In a message dated 1/9/03 8:56:50 AM Eastern Standard Time,
[email protected] writes:

> My best friends mom was just like yours, Jen never had to lift a finger, not
>
> even put her clothes away. She is the neatest person I know.
> I think the key here is:
> <<I never liked to clean>>
>

Yeah, I can agree with that.. I could never say exactly WHY I am not a good
housekeeper. My younger sisters had the same mom and they are good
housekeepers.. They think my house is ungodly nasty. But, personally, I
think they keep such clean houses just to please my folks, cause they know my
folks are disappointed in my housekeeping. They really hate it too, but they
do it because they were taught "thats what wives/mothers do" by my mothers
role modeling. And guess what, my oldest son thinks the same thing.. "But,
thats YOUR job, mom" I supposes he has formed a few ideas of his own while
staying over at Grandmas

Teresa

Teresa


[Non-text portions of this message have been removed]

[email protected]

In a message dated 1/9/2003 8:02:48 AM Central Standard Time, [email protected]
writes:

> And guess what, my oldest son thinks the same thing.. "But,
> thats YOUR job, mom" I supposes he has formed a few ideas of his own while
>
> staying over at Grandmas
>

See!? It's an uphill battle.

Tuck


[Non-text portions of this message have been removed]

kayb85 <[email protected]>

Could it be that he's saying, "But YOU'RE the one who cares about
that, not me?"
Sheila

--- In [email protected], [email protected] wrote:
> In a message dated 1/9/2003 8:02:48 AM Central Standard Time,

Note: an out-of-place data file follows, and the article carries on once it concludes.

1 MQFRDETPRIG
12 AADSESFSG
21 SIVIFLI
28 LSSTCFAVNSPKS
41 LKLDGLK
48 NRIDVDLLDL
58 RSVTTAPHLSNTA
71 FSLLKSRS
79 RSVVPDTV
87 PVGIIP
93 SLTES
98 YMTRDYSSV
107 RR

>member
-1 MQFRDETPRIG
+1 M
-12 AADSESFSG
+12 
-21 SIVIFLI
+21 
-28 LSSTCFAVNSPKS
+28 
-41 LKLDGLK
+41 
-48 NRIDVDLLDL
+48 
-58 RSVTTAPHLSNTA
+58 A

[email protected]
> writes:
>
> > And guess what, my oldest son thinks the same thing.. "But,
> > thats YOUR job, mom" I supposes he has formed a few ideas of his
own while
> >
> > staying over at Grandmas
> >
>
> See!? It's an uphill battle.
>
> Tuck
>
>
> [Non-text portions of this message have been removed]

Rachel Ann

Okay,

but what do you do about family members who care but aren't willing to do
the work? They don't like the mess but don't pick up the broom because it
isn't their stuff or it isn't their job?

FWIW I am the slob from birth child; messy desk, messy room, disorganized
(but cleaning up makes it harder for me to find stuff...really!) I have
tried fly lady, and frankly...well put her name together to get a different
idea! But someone has to do the work sometimes, or we would have no dishes,
radishes would grow from the floor etc. etc. And we can't afford a cleaning
service.

DH does pitch in, he washes clothes (up to me to put them away.)

Really, I need a felix unger....

I do think kids can pitch in and be asked to pitch in....

be well,
Rachel Ann




-------Original Message-------

From: [email protected]
Date: Thursday, January 09, 2003 10:36:16
To: [email protected]
Subject: [Unschooling-dotcom] Re: More on family life

Could it be that he's saying, "But YOU'RE the one who cares about
that, not me?"
Sheila

--- In [email protected], [email protected] wrote:
> In a message dated 1/9/2003 8:02:48 AM Central Standard Time,
[email protected]
> writes:
>
> > And guess what, my oldest son thinks the same thing.. "But,
> > thats YOUR job, mom" I supposes he has formed a few ideas of his
own while
> >
> > staying over at Grandmas